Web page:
important and would not inhibit the reaction. 4.5 INITIATION OF THERMONUCLEAR REACTION
Several ideas aroused on how to initiate a thermonuclear reaction, including: 1.
3. One due to Gamow, referred to as: “Squeezing the cat's tail.”
One due to Stanislav Ulam, referred to as the “Spittoon.”
One due to Edward Teller, referred to as the “Womb.”
In a drawing by Gamow in Fig. 5, the Russian leader Josef Stalin is shown carrying the
Russian bomb, Robert Oppenheimer, dressed as an angel and a halo above his head, is watching
Gamow squeezing a cat’s tail, while Edward Teller is wearing an American Indian fertility
necklace in the form of a womb and Stanislav Ulam is spitting into a spittoon.
None of these concepts was feasible all by itself, and a test by the Livermore Laboratory
of the Teller's womb collimation idea failed to initiate a thermonuclear reaction. Hans Bethe and
Enrico Fermi contributed to the effort. John von Neumann, developed one of the first computers,
the Eniac to carry out the tedious computations needed to study the process. A new numerical
methodology, Monte Carlo sampling was developed to simulate the particles and radiation
interactions in such a device.
Initially Stanislav Ulam thought that he could use neutrons from a primary fission device
to compress the fusion fuel in a secondary charge. Calculations showed this was not feasible. 4.6 HOHLRAUM CONCEPT
HOHLRAUM The breakthrough came when Edward Teller suggested the use of radiation from the
primary instead of neutrons to compress and implode the fusion fuel in the secondary charge.
In this process, the x rays from the primary fill up a cavity filled with a material that is
transparent to x rays such as polystyrene. This forms a hohlraum where the x rays uniformly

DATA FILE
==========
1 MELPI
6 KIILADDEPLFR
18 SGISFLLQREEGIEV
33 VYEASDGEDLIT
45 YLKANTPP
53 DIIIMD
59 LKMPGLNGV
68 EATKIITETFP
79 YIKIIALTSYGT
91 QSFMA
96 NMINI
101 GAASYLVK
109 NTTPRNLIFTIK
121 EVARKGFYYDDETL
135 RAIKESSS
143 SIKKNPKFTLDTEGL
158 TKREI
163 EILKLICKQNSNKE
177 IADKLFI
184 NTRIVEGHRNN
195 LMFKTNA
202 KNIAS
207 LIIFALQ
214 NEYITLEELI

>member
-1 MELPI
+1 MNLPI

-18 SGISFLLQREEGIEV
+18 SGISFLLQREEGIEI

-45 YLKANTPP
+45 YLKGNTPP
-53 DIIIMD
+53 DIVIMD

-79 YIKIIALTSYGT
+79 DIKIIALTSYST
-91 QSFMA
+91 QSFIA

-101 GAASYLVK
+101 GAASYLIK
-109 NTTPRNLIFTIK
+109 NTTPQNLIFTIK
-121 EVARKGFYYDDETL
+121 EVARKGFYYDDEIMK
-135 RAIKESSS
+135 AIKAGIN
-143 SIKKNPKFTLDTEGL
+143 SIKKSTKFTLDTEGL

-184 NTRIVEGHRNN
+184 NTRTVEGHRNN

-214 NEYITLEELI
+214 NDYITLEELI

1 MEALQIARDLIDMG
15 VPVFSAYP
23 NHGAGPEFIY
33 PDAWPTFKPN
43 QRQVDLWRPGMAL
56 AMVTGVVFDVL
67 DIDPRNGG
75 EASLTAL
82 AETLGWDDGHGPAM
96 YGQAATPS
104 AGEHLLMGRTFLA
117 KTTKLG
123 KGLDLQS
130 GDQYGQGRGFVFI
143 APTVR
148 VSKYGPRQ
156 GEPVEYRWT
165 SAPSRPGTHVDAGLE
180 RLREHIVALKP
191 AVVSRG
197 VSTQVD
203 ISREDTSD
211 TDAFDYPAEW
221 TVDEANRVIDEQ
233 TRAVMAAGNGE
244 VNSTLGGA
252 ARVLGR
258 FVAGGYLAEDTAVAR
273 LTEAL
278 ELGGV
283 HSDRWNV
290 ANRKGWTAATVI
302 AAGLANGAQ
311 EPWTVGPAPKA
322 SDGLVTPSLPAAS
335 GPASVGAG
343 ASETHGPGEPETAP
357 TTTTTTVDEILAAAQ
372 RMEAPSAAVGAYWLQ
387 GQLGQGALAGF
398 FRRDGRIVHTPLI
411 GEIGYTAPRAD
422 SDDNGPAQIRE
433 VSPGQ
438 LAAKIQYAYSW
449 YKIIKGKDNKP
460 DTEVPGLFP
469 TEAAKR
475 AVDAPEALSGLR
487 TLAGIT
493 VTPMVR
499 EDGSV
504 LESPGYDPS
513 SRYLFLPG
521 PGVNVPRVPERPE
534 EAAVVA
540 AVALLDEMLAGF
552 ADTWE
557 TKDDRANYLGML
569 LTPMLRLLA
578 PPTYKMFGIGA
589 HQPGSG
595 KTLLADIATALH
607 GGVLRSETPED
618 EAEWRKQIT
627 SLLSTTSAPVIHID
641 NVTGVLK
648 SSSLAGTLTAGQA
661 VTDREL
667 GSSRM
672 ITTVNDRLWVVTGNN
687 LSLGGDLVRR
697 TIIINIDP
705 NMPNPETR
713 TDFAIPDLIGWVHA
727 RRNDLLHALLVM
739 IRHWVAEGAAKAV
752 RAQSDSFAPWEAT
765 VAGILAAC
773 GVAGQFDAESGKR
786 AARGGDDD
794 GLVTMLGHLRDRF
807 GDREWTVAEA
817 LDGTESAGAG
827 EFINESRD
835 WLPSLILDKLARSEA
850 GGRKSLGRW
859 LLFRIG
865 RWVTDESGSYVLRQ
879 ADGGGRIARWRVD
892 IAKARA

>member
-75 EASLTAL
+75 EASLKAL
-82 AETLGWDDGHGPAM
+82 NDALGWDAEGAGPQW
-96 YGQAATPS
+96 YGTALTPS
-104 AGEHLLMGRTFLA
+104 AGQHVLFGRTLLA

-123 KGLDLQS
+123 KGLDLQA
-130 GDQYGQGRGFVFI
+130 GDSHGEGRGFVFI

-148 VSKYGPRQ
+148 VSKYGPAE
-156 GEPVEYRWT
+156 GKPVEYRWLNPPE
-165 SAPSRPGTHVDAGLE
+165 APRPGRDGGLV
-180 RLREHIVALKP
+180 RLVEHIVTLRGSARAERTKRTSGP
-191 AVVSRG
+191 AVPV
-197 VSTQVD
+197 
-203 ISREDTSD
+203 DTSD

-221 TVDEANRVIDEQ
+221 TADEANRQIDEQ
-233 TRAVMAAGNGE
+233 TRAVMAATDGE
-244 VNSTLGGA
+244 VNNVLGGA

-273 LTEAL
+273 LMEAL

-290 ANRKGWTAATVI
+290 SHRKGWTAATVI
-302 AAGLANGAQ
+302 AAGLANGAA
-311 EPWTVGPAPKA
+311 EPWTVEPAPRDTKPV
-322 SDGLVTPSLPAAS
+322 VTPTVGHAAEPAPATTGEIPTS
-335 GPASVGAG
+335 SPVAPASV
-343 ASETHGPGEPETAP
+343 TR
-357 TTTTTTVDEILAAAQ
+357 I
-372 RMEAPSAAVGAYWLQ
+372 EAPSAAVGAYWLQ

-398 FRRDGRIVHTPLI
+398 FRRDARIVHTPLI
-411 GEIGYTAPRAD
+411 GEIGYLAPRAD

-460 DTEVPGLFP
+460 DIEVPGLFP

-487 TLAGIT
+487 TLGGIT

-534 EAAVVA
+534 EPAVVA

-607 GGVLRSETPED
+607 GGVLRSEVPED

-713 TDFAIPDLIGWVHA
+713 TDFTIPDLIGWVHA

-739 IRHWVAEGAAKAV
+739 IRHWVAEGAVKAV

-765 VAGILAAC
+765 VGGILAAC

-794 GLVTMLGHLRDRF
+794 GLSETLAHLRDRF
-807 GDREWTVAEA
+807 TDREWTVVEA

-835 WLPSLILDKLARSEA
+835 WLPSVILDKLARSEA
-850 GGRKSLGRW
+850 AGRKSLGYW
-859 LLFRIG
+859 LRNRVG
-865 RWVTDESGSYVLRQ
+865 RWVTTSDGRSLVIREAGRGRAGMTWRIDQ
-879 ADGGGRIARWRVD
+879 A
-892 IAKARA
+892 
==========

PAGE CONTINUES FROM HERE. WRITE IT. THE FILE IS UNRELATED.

irradiate the fusion fuel casing.
The surface of the fusion fuel casing absorbs the x rays ablating its outer surface and
generating an inverse rocket driving it inwards. The ablating surface sends a compression shock
wave into it. This compression wave propagates into the casing then reflects back as a
rarefaction wave further sputtering the surface.
The implosion process compresses the fusion charge to a high density, which makes
possible the ignition and effective burn of fusion fuel, and prevents radiation from escaping.
SPARK PLUG A further embellishment is to include a spark plug at the center of the fusion charge
consisting of a subcritical mass of Pu239 becoming upon reaching criticality under compression a
source of neutrons to breed fusile fuel such as 1T3 from a fusile breeding material such as natural
Li or its isotope 3Li6.
Shaping the spark plug as a long cylinder increases the surface leakage of neutrons and
allows the use of a large mass of plutonium without initially reaching criticality.
DUAL CORE The primary device was later built with a composite inner core of Pu239 and outer core of
U . This had two reasons. The U235, even though possessing a larger critical mass than Pu239,
was cheaper to produce at the time than Pu239, and the cost advantage compensated for the
235 increased critical mass. In addition, its use to substitute for a larger mass of Pu239 provided a
tamper as well as a material with a lower level of spontaneous fission neutrons, avoiding a
serious predetonation problem occurring in pure Pu239 cores and in plutonium cores tamped with
U238. The Pu239 would also contain some Pu240 adding to the neutron source from the (α, n)
reactions with low Z elements impurities such as O and F from the fuel reprocessing process, as
well as from spontaneous fission reactions.
Table 1: Apportionment of energy release from fission.
Distribution of Fission Energy Kinetic energy of fission fragments
Prompt gamma rays energy
Kinetic energy of fission neutrons
Beta particles from fission products
Delayed gamma rays from fission products
Antineutrinos from the fission products
Gammas from radiative capture in structure
Energy release per fission event Energy